Parking issues at Mill Pond Preserve rile Hillspoint panel
Published 6:18 am, Thursday, May 16, 2013
Among the many boards and committees of town government, the 191 Hillspoint Road Committee is far from the best known.
But when the committee met for the first time in more than a year Tuesday, it tackled a full agenda, including illegal parking at the slice of parkland off Mill Pond, as well as neighborhood complaints -- and whether the committee itself should hand over its custodial role to another town panel.
The Hillspoint Road property, once the longtime site of Allen's Clam House restaurant, is now the Sherwood Mill Pond Preserve. A Westport beach sticker is required to park there, and visitors are not supposed to leave the preserve on foot while their vehicles are parked. While Mill Pond covers over 80 acres, the park itself is under an acre in size, according to the Parks and Recreation Department.
As committee members discussed re-defining the committee's mission and its goals, the question was raised of whether it should pass its responsibilities to a new private body or remain a town-sponsored committee.
"The purpose of this group has sort of shifted now from building the park to maintaining it," said Wendy Crowther, committee member.
"I think having the storm after that last meeting made me realize how much we still need this committee," said Chairwoman Sherry Jagerson. "I think this committee is really important and I'm hoping you'll all be willing to keep it going."
Among the other topics discussed was what to do about people who park at the preserve on weekends, but then leave their vehicles unattended, which is a posted requirement. Parks and Recreation Department staff has been given the power to write tickets, but people have been disputing them, claiming they were near their vehicle and just not seen.
"We've had some complaints already," Jagerson said about parking spots being taken by people who leave the preserve. "People came down and tried to park on Saturday ... and there was nobody at the preserve."
"This is really a difficult situation," said Parks & Rec Director Stuart McCarthy.
He said police have suggested erecting mall signs in front of each parking space to make it clear that each slot is for visitors to the nature preserve only, and that vehicles cannot be left there while people go to the nearby store or another beach area.
"A large number of cars" have been ticketed, he said, but people often simply say, "I never saw the sign."
"I think the Police Department would be more likely to be more aggressive, and we have the ability to give out tickets down there, but it becomes a real issue of where are these people? ... It really is a difficult thing to do and I don't really have a good answer for it," he said.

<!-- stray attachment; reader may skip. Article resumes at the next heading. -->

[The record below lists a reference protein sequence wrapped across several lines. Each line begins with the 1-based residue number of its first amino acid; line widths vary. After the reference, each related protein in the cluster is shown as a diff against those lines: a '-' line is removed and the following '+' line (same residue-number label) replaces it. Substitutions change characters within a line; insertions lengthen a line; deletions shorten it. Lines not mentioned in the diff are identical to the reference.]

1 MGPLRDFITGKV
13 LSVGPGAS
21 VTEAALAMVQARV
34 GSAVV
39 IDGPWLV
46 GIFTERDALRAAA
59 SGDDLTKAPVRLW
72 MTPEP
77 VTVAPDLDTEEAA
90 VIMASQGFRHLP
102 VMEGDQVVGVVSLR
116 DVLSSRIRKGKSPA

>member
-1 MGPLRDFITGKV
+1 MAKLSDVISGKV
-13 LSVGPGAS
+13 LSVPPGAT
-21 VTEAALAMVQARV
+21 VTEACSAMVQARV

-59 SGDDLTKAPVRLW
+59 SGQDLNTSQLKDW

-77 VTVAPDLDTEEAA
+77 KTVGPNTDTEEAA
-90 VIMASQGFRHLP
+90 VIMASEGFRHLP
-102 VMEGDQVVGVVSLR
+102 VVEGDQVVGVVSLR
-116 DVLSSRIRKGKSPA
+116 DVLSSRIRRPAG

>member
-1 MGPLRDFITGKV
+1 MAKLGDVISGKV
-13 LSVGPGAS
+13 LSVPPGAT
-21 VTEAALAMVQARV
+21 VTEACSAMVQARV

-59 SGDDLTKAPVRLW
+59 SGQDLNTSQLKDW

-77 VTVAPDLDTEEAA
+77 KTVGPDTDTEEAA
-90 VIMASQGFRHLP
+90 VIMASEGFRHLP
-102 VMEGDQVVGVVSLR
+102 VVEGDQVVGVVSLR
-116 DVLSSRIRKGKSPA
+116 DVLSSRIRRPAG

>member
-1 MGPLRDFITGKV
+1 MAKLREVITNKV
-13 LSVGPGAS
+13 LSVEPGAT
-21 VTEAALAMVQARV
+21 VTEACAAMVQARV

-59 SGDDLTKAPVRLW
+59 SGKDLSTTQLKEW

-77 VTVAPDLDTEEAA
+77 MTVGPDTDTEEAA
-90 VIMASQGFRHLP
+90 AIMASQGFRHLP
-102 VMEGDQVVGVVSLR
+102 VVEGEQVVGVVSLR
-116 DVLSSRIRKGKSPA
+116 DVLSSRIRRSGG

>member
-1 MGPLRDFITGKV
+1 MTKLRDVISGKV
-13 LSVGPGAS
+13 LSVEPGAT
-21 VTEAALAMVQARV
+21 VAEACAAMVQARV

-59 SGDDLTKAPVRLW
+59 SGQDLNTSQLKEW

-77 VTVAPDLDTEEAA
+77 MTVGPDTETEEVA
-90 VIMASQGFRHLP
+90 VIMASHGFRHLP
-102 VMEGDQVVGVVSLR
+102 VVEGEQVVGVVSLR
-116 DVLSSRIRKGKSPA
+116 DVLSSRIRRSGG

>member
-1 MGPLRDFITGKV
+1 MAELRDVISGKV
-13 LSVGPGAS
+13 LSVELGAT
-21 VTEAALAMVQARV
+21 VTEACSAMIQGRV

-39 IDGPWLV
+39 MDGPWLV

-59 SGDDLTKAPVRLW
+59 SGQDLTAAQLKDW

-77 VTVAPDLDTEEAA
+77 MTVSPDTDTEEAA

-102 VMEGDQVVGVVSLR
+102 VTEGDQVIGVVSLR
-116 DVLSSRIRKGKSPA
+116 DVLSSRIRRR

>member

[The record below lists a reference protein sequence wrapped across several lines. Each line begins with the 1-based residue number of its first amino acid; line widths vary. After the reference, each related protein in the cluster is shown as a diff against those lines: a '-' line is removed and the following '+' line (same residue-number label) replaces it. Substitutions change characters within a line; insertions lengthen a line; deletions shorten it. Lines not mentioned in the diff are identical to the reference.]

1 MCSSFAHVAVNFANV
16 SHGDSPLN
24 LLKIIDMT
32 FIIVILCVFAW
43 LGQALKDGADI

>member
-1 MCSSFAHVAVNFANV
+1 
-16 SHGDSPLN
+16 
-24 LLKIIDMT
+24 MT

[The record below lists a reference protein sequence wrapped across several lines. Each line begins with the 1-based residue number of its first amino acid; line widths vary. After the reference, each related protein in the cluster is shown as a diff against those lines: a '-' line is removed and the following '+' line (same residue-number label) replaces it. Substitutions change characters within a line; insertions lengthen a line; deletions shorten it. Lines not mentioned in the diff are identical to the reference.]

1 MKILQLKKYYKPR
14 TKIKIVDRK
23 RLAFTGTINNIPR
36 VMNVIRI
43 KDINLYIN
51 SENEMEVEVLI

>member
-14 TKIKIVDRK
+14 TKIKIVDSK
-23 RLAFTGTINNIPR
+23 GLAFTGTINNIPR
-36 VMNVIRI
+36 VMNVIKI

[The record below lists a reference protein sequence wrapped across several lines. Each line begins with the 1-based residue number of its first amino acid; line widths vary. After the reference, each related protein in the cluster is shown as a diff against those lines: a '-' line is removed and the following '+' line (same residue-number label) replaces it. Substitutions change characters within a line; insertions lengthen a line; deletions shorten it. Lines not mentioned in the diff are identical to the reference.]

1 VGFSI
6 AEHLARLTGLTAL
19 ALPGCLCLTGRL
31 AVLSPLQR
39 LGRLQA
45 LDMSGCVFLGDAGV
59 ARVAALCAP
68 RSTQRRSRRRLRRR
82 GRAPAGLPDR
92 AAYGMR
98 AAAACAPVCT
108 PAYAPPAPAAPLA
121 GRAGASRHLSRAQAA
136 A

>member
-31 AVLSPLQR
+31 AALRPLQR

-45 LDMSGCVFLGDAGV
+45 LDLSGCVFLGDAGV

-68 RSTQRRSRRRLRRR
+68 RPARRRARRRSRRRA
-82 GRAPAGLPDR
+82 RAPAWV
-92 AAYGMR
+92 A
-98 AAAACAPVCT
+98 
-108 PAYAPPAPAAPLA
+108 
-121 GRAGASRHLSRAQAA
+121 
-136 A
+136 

"All they've got to do is tell a story and they can rip the ticket up," he said, "so the best we came up with -- the recommendation is -- to improve the signage."
Jagerson also voiced frustration over a neighboring property to the south of the preserve. "It's their whole attitude to the preserve," she said. "Their attitude is to go in and do as they please."
She said non-native flowers have been planted on the neighboring property, but not removed when requested. She also said neighbors have used park property for personal parking and storing equipment while work is done on their house.
"This isn't a neighborhood preserve," Jagerson said. "This is a whole town of Westport preserve."
"Last time I called her, last year, she was responsive to the issues we had," McCarthy said, so he plans to contact her again.
Jagerson said it was also important for the committee to work in conjunction with the Parks and Recreation Department, which hosted the meeting, and also was attended by Tim Burke, parks superintendent.
"I think it should just where it is in Parks and Rec," she said. "It's a park, so it's under your purview."
McCarthy said the committee members in the past talked about doing "passive fundraising ... Keeping our eyes open for opportunities," including grants. He said a nonprofit called "Friends of Parks & Rec" can help the committee with finance work. "There's a vehicle for having that money moved through a 501-C3 9non-profit), so it makes it a little easier," he said.
"The Parks and Recreation Department now has a roughly bimonthly newsletter that goes out," he said, which may give the Hillspoint group the opportunity to publicize some of its mission.
One idea discussed for next year involves a painting challenge, wherein local artists may be asked to complete a painting in one day of Sherwood Mill Pond or another Westport park. The finished paintings would be then auctioned and a portion of the proceeds would go toward maintaining the preserve at 191 Hillspoint Road.